Bringing it back to BW, which is where I get lost.  We've got a great set of rules based on what some folks would call "realistic" so we don't need to ignor the rules too much based on that.   Then we've got a whole essay on not getting caught up in the system, instead using it as a vehicle for what I'm going to argue is expressing (Exploration of) character at the very least, and perhaps intended as a means of telling meaningful stories.  And when it comes to BITs, its just short of giving solid guidelines.

It seems to me that the Cruft of BW is the willingness to give us lists of skills, detailed combat rules, but shying away from the dangerous ground of establishing Social Contract guidelines about goals that may be different than simply "realism" or "leveling up".

Maybe that's just my Narrativist leanings reading too much into your game there, but especially reading DUTS, I can't help but think you're looking in the same direction...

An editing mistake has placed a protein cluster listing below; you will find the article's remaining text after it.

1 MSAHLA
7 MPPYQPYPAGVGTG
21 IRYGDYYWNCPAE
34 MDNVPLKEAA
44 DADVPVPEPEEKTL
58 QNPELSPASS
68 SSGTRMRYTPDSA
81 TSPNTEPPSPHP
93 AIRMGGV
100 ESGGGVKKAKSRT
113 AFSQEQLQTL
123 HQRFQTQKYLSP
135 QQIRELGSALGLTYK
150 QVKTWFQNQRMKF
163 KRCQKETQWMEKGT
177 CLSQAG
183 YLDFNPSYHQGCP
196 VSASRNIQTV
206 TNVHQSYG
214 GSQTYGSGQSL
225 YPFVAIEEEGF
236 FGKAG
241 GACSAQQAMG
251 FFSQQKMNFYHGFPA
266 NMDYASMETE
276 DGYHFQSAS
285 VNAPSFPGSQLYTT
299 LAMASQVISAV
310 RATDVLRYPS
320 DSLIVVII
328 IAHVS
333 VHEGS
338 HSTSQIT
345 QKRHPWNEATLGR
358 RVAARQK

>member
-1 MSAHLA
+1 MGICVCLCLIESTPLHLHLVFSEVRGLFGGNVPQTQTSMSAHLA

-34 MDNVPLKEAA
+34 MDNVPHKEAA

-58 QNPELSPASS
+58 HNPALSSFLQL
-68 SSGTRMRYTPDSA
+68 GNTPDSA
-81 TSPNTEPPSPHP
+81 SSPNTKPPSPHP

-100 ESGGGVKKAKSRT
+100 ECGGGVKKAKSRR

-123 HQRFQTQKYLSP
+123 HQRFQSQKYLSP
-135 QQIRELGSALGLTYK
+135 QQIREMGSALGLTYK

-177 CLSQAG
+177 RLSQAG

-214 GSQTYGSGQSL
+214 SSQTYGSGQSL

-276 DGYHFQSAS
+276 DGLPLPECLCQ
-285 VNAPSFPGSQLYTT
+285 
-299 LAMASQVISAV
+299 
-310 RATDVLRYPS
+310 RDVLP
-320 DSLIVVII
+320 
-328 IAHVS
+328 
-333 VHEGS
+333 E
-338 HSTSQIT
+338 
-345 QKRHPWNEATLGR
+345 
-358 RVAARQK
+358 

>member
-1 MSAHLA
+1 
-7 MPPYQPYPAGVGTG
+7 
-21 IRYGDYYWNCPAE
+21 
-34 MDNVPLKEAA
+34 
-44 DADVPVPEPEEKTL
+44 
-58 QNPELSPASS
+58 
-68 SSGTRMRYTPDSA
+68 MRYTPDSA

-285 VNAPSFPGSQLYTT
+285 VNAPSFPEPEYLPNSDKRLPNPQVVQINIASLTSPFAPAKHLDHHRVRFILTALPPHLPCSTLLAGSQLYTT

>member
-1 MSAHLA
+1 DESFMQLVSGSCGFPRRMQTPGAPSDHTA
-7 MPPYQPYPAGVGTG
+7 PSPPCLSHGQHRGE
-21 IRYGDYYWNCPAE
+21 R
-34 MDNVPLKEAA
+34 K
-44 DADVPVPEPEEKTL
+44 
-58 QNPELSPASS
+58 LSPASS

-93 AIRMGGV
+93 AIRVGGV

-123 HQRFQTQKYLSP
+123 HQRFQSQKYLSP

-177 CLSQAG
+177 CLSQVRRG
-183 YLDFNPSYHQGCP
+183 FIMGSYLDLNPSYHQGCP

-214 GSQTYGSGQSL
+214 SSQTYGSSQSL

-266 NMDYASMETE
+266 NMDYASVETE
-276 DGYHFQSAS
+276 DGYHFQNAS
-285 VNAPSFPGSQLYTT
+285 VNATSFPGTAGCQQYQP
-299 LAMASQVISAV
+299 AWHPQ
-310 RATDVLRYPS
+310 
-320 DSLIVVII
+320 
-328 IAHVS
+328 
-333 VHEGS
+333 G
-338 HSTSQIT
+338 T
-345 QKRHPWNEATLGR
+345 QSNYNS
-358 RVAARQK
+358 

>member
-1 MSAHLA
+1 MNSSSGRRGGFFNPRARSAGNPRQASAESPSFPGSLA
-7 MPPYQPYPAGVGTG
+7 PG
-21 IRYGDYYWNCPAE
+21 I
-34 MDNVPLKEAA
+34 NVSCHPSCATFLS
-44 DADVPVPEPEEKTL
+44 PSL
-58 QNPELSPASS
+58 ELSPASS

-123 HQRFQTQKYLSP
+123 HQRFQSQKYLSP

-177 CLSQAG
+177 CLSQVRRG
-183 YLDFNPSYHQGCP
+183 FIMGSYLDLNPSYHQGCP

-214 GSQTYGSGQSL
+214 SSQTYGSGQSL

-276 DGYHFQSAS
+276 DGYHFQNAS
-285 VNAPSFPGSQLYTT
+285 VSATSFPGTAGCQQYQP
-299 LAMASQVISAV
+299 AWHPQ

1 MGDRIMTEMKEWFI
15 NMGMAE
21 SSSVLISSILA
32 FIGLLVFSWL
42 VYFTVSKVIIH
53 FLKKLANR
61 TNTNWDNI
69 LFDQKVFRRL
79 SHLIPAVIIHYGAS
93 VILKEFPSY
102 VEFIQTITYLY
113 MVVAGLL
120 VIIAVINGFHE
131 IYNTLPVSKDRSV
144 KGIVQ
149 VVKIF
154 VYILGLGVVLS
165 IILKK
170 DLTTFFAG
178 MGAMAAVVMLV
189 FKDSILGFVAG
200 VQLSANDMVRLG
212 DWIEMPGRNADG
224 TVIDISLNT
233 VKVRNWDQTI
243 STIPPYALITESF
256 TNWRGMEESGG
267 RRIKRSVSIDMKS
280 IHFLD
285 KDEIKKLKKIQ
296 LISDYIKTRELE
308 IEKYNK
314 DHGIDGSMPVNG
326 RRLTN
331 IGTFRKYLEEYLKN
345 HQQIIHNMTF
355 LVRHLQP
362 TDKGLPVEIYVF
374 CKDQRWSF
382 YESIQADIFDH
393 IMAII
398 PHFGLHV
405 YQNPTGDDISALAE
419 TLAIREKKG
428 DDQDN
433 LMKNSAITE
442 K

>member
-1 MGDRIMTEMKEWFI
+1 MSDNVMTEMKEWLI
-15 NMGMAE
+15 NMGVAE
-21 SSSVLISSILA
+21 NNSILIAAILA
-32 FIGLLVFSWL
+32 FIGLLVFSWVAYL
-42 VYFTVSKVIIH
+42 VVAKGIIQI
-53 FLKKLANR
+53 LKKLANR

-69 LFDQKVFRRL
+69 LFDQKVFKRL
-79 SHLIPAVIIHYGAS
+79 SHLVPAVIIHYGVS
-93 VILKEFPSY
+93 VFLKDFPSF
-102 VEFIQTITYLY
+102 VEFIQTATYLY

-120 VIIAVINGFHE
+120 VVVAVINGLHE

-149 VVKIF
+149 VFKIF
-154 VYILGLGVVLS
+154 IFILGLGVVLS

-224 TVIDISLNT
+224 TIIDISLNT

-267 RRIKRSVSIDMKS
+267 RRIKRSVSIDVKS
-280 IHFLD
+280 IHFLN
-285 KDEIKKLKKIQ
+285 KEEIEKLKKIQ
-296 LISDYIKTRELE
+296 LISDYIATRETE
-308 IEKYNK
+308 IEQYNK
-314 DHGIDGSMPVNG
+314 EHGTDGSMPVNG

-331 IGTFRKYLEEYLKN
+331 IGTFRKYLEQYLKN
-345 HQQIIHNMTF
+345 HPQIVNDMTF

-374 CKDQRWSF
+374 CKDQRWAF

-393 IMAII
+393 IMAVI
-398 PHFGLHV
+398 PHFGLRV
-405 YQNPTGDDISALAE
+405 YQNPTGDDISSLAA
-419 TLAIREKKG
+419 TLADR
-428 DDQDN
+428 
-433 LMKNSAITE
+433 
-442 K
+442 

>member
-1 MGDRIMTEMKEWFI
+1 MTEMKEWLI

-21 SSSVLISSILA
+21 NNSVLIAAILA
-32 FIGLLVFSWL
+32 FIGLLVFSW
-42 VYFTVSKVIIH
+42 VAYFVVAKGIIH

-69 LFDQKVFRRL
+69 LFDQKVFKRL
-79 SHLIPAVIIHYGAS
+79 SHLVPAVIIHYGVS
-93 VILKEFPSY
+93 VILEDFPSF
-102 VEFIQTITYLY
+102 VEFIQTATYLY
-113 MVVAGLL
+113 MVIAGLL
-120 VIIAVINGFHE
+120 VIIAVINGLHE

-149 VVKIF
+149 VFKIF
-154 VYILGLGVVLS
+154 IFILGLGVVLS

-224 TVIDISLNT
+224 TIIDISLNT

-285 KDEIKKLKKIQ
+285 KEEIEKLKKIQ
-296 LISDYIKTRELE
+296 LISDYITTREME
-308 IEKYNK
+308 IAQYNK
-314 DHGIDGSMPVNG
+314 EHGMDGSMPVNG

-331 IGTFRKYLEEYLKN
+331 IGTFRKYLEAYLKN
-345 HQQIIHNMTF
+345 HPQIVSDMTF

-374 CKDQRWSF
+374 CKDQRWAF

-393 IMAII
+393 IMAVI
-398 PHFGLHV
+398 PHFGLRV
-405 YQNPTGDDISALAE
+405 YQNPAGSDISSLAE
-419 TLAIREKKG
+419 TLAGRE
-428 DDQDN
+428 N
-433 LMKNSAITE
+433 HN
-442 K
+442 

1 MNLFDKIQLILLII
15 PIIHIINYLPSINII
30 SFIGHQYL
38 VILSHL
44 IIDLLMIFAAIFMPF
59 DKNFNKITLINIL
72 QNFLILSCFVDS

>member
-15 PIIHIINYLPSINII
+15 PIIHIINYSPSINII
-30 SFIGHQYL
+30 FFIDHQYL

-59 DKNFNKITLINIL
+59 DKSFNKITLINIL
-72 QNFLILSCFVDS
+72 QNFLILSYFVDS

Chris
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Valamir
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« Reply #8 on: June 09, 2003, 05:54:30 AM »

Quote
but shying away from the dangerous ground of establishing Social Contract guidelines about goals that may be different than simply "realism" or "leveling up".


I think that's a great way of putting it.  And you know it really highlights I think one of the great divides in gaming circles.

There are "supposed to be" rules for handling resolution with some nod towards realism and there are "supposed to be" rules for character improvement.  But there are sizeable circles of traditional gamers who will roundly declare that there *arent'* supposed to be rules for character behavior or psychology.

I think the shying away that you mention is perhaps the unconcious realization that the BITs rules were getting too close to that category of rules that "they" declare you aren't supposed to have rules for.  And, since Chris and myself, pretty much have no problem with the idea of rules of this sort, we're left wondering where the rest of them are.